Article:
A stroll through our gar­dens

Sunday Tasmanian - Tassie Living - - BOOKS - WAYNE CRAW­FORD


Words and pic­tures by Liz Fran­cis ( Forty South Pub­lish­ing, $ 45)

AS Peter Cun­dall would say, “it’s bloomin’ won­der­ful” – a spec­tac­u­larly pro­duced new book about the work of a group of botanic artists who joy­fully toil away in sun­shine and rain, hot weather and bliz­zards to cre­ate what must be among the most gor­geous gar­dens you would find any­where.

Gar­den­ing is one of the truest of all art forms: work­ing with liv­ing land­scapes, en­dur­ing ex­treme weather con­di­tions, and com­pet­ing with possums and wal­la­bies which would rather chew than ad­mire the ef­forts which go into con­vert­ing bare pad­docks into show­case gar­dens.

For her sec­ond out­stand­ing book on Tas­ma­nia’s botan­i­cal bounty, au­thor/ pho­tog­ra­pher Liz Fran­cis has pro­duced Gor­geous Gar­dens of Tas­ma­nia: An Is­land Odyssey, which de­serves at least to share a place with Huon pine bowls and bot­tles of wine as tourist keep­sakes and gifts used to pro­mote Tas­ma­nia.

In the two years since the pub­li­ca­tion of her first book, Gor­geous Gar­dens Way Down South, Fran­cis and ever- pa­tient hus­band, as­sis­tant and chauf­feur Ge­off Fran­cis drove thou­sands of kilo­me­tres to in­spect, pho­tographe and in­ter­view the own­ers and creators of 30 of the most pic­turesque gar­dens in Tas­ma­nia.

While Gor­geous Gar­dens Way Down South was re­stricted to mostly pri­vate gar­dens hid­den away in ar­eas such as the Huon, the Chan­nel and other places south of Ho­bart, Gor­geous Gar­dens of Tas­ma­nia took the cou­ple on an odyssey as far afield as Edith Creek in the North West and Rin­ga­rooma in the North East, back down to Glen­de­vie in the south­ern Huon.

The new book is packed with pic­tures which do jus­tice to the glo­ri­ous gar­dens. Fran­cis has a nat­u­ral eye for photography, and chose the sea­sons in which gar­dens were at their best.

All of the gar­dens in the new book are open to the pub­lic, if not reg­u­larly or per­ma­nently, then at least once a year or by ap­point­ment.

Many of the big gar­dens fea­tured – the Royal Tas­ma­nian Botan­i­cal Gar­dens in Ho­bart, Port Arthur His­toric Site Gar­dens, and the Launce­s­ton City Park and Cataract Gorge Gar­dens, for in­stance – are open daily, some around the clock.

Kay­dale Lodge at Ni­etta in the North is open ev­ery day ( lit­er­ally from dawn to dusk). Many of the other gar­dens are open reg­u­larly or by ap­point­ment.

Some­thing that struck Fran­cis was the ex­tent to which vol­un­teers with vi­sion, en­ergy and com­mit­ment have made mag­nif­i­cent gar­dens from bro­ken and de­graded land.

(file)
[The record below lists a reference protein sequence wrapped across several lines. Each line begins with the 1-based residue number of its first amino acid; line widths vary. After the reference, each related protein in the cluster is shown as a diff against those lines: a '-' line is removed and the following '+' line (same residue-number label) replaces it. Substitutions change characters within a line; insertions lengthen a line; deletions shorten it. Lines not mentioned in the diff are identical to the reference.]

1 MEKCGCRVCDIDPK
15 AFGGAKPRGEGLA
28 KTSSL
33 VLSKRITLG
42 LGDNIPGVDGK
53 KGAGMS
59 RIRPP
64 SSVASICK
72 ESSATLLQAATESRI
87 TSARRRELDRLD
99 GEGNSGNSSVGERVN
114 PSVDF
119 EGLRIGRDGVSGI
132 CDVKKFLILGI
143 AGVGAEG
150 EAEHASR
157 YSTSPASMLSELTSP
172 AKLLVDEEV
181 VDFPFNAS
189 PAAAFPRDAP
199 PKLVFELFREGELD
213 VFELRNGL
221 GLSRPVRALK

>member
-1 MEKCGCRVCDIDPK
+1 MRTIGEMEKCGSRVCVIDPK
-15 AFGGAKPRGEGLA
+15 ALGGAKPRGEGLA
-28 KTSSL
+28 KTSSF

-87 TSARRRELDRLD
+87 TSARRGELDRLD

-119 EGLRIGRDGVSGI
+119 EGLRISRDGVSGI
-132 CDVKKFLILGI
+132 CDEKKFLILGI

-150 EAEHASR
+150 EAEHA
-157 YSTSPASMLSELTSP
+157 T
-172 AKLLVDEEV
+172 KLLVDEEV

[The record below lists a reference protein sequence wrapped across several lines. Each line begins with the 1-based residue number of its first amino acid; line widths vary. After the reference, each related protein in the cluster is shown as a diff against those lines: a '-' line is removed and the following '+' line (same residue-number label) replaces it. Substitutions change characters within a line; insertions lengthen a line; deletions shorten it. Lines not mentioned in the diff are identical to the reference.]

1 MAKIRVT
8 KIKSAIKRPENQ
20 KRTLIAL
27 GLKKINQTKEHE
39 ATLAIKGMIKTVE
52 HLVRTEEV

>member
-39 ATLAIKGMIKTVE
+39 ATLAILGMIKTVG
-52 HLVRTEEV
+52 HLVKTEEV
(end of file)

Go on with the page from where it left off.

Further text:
The Emu Val­ley Rhodo­den­dron Gar­den near Burnie, the Tas­ma­nian Ar­bore­tum near Devon­port, and the Tas­ma­nian Bush­land Gar­den near Buck­land are amaz­ing ex­am­ples, she says, of what can be achieved by a group of like- minded vol­un­teers who con­verted de­graded land into su­perb gar­dens.

Now, the gar­dens are wholly main­tained by vol­un­teers.

“We all know how hard it is to keep peo­ple en­thused about a project, but th­ese three gar­dens man­aged to do just that and the re­sults are amaz­ing,” Fran­cis says.

The Emu Val­ley Rhodo Gar­den is in­ter­na­tion­ally ac­claimed – “It is fan­tas­tic,” says Fran­cis – all be­cause some peo­ple fol­lowed their dream and set about turn­ing it into re­al­ity.

Vol­un­teer­ing even ex­tends to the Royal Tas­ma­nian Botan­i­cal Gar­dens in Ho­bart and En­tally Es­tate at Had­spen, where vol­un­teers help main­tain the prop­er­ties.

Fran­cis sees her books as ac­knowl­edg­ing the con­tri­bu­tion made by gar­den­ers. “Every­body loves be­ing in a beau­ti­ful gar­den, even if they don’t par­tic­u­larly want to make a gar­den them­selves,” she says. “What­ever your prob­lems might be, they are in­stantly erased by im­mers­ing your­self in a lovely gar­den.

“I think we un­der­es­ti­mate the so­cial value of our gar­dens and the plea­sure that gar­den­ing brings to so many peo­ple from dif­fer­ent walks of life. It would be nice to see more recog­ni­tion of their con­tri­bu­tion to our com­mu­nity.

“There is also a need to ac­knowl­edge the eco­nomic value of gar­dens as tourism at­trac­tions and the op­por­tu­nity they pro­vide for peo­ple to visit dif­fer­ent parts of the state.

“Prospect Villa at Hamil­ton is worl­drenowned and has been the sub­ject of many ar­ti­cles. Wy­ch­wood at Mole Creek is another world- class gar­den which has been writ­ten about all over the world.”

Fran­cis says it is sur­pris­ing Tourism Tas­ma­nia does not recog­nise that gar­den tourism can be of huge ben­e­fit to the state.

New Zealand, Canada, the UK and many other coun­tries have thriv­ing gar­den tourism.

She says Tourism Tas­ma­nia has shown lit­tle in­ter­est in pro­mot­ing gar­den tourism, hav­ing “hugely di­min­ished” what lit­tle sup­port it gave to the gar­den lovers’ or­gan­i­sa­tion Bloom­ing Tas­ma­nia, which sought to en­gen­der in­ter­est by in­sert­ing vol­un­teer- pro­duced brochures in the na­tion­ally cir­cu­lated Gar­den­ing Aus­tralia mag­a­zine.

While there were a lim­ited num­ber of pri­vately run gar­den tours in Tas­ma­nia, Fran­cis says the gov­ern­ment tourist agency was miss­ing out on a ma­jor promotional op­por­tu­nity.

“Cool cli­mate gar­dens are the best gar­dens of all,” she says. “We can grow so many things with ease pro­vid­ing the wildlife lets us.”

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